“ABS Housing finance figures released today show that 92.4% of the $14.5 billion in new housing loans taken out in February, were issued by the banks. This is the highest market share ever recorded by the the banks, and eclipses the 92.2% market share recorded in January 1994,” Mr Morrison said.
“At a time when people are asking why banks are not passing on rate cuts to their customers, it is worth noting that the level of competition in home lending has also reached its lowest point on record,” he said.
“Under the former Coalition Government, the market share held by the banks fell to as low as 74.1% in May 2002, with greater competition heralding a new era of opportunity for people and families looking to buy or refinance their home.
“Under the Rudd Government, the banks have enjoyed a renaissance of dominance, flowing from their deposit and wholesale term funding guarantees, with smaller lenders unable to compete or attract capital on the same favourable terms enjoyed by the banks, underwritten by the taxpayer, courtesy of Kevin Rudd and Wayne Swan.
“Fixed rate customers are facing exit fees of $20,000 or more to break out of their loans to access the lower variable rates and such fees comprise a growing proprtion of fee revenue for banks. This, combined with the failure of banks to automatically pass on rate cuts, makes it timely to question the value being obtained by taxpayers and homeowners from the Rudd Government’s declaration of most favoured status on our large and highly profitable banking sector.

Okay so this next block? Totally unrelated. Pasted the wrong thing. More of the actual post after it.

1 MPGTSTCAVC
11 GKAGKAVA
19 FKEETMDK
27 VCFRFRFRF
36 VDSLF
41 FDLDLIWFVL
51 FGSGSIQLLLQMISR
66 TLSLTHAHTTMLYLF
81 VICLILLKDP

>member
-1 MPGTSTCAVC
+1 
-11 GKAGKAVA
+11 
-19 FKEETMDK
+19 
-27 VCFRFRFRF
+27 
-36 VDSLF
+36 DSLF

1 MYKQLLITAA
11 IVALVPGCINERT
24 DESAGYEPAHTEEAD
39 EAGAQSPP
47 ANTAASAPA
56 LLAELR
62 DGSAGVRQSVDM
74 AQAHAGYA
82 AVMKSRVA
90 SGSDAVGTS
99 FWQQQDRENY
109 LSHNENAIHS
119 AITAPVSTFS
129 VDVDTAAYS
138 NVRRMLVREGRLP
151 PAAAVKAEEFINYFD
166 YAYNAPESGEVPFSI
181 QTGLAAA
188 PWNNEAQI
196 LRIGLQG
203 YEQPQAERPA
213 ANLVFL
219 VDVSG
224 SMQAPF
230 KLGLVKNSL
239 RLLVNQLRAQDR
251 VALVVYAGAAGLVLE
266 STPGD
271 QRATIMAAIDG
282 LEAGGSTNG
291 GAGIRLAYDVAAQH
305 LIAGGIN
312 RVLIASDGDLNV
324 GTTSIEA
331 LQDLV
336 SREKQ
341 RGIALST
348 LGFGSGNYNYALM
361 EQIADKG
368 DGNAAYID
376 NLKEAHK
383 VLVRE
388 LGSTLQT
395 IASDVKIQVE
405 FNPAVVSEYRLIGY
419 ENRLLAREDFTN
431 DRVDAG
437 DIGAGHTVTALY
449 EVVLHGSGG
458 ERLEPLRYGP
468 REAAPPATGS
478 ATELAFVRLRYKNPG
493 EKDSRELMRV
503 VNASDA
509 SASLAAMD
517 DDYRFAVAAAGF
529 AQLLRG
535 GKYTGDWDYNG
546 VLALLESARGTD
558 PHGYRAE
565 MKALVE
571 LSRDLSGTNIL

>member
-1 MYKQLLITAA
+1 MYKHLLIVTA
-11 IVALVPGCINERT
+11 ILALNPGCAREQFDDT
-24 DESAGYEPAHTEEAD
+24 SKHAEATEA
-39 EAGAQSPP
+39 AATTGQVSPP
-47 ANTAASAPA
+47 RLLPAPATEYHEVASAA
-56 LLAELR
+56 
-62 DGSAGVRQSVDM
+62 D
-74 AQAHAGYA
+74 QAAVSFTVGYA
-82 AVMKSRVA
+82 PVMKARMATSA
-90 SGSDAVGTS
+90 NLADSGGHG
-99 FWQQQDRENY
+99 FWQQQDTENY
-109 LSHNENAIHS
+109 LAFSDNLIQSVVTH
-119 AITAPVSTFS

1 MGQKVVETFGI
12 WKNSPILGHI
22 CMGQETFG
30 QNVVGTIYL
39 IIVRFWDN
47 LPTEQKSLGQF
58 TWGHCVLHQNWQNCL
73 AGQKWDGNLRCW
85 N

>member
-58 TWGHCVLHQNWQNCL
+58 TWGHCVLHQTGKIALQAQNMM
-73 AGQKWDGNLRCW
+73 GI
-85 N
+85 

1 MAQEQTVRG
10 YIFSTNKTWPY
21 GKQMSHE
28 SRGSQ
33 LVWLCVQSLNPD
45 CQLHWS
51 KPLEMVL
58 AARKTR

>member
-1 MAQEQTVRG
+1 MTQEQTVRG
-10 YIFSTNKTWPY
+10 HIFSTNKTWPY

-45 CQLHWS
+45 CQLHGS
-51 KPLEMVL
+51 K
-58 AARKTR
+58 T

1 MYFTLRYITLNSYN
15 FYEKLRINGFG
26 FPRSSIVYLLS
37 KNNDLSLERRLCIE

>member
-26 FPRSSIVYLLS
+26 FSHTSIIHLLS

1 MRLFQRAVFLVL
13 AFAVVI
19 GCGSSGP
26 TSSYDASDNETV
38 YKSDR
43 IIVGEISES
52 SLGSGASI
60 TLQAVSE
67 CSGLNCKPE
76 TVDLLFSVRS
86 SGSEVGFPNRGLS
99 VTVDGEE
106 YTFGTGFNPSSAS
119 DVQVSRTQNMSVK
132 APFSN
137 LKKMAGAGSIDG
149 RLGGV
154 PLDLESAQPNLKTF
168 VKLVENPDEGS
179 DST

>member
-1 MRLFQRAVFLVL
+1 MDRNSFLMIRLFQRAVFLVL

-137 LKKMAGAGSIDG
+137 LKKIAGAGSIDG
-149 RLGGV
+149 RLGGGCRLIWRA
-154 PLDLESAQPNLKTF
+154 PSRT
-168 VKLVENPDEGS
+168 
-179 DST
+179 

“Prior to yesterday’s RBA rate cut, analysis by the RBA showed that only 265 basis points of the 400 basis point cut in rates to that time had been passed on to mortgage holders, after taking account of those locked into fixed rate mortgages. This means the banks have effectively pocketed more than a quarter of the rate cuts intended as a stimulus for mortagage holders by the RBA.
“The increasing dominance of the banks in the housing finance market needs close scrutiny, especially given the strong support being provided by the Government. This is especially critical as banks begin to further tighten their lending criteria to as low as 80% loan to value ratios, which if applied across the board could see between 30% to 40% of potential buyers exit the market and place significant pressure on house prices.
“These same tightening of conditions also serves to counteract the stimulus provided through the First Home Owners Grant, that has so far proved successful in stimulating new housing construction.
“The stability of Australia’s housing market, which has not experienced the 20%+ collapse suffered in the US and UK, has been a key factor in underpinning consumer confidence in Australia. It is vital that the banks ensure that credit continues to be responsibly extended to this vital sector of our economy. With competition hitting new lows, it is only the banks who are in position to do this,” Mr Morrison said.